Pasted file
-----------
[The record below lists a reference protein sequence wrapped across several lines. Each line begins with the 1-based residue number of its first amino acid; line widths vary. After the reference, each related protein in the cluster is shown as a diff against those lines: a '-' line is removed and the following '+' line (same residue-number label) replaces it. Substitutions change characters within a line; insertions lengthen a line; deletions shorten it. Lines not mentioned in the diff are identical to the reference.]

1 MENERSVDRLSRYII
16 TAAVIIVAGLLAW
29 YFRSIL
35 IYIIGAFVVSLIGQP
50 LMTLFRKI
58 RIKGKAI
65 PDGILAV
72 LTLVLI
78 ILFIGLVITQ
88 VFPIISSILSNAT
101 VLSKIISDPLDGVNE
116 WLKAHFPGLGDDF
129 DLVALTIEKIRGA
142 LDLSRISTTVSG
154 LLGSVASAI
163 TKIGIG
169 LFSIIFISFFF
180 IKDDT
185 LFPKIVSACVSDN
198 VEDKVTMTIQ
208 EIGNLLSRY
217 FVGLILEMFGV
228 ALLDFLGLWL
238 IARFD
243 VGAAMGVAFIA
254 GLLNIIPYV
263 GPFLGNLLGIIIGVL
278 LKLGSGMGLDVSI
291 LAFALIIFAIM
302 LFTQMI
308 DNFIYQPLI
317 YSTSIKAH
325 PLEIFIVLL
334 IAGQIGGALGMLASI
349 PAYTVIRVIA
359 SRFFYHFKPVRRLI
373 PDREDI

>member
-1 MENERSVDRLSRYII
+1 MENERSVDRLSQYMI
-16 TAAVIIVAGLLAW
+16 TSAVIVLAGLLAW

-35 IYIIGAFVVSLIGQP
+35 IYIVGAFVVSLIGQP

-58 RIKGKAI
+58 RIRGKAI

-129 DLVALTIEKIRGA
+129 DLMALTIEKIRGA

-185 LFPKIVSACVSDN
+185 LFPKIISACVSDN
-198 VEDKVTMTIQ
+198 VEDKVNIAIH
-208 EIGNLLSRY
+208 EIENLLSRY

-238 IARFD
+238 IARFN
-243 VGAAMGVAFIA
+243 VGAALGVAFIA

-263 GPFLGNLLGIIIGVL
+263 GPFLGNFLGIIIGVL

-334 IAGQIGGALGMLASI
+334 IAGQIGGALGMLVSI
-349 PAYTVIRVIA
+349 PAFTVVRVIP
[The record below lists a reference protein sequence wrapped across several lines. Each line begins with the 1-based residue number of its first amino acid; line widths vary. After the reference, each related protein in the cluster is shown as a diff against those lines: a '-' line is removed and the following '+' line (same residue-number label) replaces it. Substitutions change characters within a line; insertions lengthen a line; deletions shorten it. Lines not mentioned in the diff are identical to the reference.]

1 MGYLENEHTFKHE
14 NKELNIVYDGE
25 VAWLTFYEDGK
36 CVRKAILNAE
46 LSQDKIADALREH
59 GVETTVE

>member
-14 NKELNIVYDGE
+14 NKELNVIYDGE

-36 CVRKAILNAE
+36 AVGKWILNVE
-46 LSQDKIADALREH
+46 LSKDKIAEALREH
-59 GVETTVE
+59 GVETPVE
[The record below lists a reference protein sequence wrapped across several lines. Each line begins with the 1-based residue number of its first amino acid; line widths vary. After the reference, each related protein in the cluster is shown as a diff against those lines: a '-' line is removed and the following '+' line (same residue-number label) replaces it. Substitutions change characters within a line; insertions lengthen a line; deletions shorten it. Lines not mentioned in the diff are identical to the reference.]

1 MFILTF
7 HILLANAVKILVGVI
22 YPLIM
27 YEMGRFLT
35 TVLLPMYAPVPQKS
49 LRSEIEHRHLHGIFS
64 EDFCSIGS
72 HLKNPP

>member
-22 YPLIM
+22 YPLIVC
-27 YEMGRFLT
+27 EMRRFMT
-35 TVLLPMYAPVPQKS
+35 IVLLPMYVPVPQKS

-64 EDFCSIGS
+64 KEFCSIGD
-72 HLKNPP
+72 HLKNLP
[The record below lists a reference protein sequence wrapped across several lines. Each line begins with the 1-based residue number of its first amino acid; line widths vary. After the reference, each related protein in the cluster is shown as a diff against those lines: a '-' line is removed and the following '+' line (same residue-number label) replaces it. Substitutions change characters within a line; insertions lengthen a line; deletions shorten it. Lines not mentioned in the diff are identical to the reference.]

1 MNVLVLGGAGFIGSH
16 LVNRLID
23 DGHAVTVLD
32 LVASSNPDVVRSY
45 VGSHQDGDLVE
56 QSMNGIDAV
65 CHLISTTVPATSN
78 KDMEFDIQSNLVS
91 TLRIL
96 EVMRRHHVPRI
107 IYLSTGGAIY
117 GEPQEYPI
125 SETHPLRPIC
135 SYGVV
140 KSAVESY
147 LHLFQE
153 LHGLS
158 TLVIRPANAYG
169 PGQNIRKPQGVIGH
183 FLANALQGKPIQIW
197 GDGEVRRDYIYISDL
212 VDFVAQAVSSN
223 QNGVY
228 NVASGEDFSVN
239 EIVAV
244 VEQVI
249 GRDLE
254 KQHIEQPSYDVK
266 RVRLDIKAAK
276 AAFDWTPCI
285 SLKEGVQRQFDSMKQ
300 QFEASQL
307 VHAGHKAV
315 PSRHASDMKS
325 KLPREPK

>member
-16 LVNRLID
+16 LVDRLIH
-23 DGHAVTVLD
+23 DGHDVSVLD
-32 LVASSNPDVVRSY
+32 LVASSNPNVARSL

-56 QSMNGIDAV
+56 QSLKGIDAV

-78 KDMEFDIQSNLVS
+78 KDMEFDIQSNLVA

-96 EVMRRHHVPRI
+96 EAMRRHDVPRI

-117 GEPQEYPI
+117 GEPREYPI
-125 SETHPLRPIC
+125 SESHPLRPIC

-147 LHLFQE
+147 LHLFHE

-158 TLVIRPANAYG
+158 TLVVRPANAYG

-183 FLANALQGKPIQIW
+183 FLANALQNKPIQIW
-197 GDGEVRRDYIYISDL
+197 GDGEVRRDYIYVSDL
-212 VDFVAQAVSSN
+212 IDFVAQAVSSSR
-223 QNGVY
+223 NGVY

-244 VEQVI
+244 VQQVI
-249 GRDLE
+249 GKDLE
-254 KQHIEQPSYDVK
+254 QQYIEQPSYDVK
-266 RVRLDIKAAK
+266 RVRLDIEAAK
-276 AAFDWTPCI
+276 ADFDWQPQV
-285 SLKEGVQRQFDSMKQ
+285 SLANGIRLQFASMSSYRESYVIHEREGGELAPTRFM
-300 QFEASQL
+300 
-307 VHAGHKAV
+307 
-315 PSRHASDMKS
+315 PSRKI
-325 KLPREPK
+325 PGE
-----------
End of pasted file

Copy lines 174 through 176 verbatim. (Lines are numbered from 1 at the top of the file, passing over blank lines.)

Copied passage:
+266 RVRLDIEAAK
-276 AAFDWTPCI
+276 ADFDWQPQV